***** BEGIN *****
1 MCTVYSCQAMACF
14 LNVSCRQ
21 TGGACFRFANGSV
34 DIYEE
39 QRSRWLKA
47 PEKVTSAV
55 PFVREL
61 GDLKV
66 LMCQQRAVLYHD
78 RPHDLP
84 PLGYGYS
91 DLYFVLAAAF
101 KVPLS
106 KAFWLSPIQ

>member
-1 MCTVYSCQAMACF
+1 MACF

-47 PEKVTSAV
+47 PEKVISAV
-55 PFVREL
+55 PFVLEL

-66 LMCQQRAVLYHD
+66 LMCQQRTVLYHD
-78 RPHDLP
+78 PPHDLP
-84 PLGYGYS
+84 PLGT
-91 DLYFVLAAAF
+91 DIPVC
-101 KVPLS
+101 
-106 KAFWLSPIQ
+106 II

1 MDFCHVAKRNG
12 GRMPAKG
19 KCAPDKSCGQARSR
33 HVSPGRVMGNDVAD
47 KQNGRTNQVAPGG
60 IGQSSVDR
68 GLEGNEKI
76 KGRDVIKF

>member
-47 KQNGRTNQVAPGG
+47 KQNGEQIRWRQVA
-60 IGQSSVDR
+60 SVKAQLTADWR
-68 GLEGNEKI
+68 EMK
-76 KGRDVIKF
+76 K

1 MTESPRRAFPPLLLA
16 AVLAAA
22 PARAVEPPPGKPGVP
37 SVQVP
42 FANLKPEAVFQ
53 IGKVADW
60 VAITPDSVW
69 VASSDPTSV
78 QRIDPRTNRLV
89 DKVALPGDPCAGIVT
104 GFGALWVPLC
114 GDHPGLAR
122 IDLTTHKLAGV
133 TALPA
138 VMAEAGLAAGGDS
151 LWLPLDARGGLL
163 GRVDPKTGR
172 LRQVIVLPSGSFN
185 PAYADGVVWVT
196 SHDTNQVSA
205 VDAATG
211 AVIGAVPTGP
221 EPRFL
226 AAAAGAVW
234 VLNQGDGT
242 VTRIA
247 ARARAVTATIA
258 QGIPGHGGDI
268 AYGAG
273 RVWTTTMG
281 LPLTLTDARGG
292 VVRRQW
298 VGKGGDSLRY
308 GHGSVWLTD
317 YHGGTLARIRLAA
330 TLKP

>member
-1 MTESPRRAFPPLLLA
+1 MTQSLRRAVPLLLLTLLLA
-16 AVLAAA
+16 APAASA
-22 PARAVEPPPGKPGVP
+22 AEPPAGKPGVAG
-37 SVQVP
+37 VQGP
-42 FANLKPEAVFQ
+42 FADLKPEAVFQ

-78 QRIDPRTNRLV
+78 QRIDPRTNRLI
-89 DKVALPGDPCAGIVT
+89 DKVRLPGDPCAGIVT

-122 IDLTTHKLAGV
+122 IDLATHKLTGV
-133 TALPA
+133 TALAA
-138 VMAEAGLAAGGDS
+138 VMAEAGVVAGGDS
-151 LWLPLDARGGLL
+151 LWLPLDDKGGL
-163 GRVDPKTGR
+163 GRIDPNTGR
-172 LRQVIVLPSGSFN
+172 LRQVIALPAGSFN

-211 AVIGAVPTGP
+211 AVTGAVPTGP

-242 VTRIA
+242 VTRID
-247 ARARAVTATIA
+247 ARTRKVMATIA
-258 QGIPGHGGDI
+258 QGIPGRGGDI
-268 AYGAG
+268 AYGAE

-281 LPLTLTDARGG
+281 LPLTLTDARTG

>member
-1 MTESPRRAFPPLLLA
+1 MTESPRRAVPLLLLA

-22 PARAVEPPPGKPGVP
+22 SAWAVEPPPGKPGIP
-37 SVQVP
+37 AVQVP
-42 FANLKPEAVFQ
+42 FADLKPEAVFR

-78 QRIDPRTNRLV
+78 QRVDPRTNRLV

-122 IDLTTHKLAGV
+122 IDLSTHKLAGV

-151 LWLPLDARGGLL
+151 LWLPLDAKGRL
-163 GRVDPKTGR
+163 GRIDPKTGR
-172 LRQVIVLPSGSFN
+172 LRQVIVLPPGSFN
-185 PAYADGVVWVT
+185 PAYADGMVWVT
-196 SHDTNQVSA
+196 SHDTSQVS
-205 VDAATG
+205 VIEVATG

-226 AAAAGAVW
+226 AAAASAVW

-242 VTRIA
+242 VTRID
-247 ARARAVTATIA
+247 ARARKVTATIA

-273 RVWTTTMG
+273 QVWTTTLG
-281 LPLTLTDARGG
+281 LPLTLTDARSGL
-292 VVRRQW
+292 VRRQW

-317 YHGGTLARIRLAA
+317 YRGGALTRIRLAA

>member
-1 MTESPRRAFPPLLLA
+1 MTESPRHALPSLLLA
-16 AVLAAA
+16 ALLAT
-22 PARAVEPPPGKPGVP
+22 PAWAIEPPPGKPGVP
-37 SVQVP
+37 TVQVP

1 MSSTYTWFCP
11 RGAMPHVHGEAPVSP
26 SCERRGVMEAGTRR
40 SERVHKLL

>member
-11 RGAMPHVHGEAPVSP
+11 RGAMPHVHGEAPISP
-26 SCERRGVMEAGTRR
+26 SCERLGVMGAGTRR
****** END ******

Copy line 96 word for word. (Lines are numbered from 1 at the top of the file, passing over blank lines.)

-42 FANLKPEAVFQ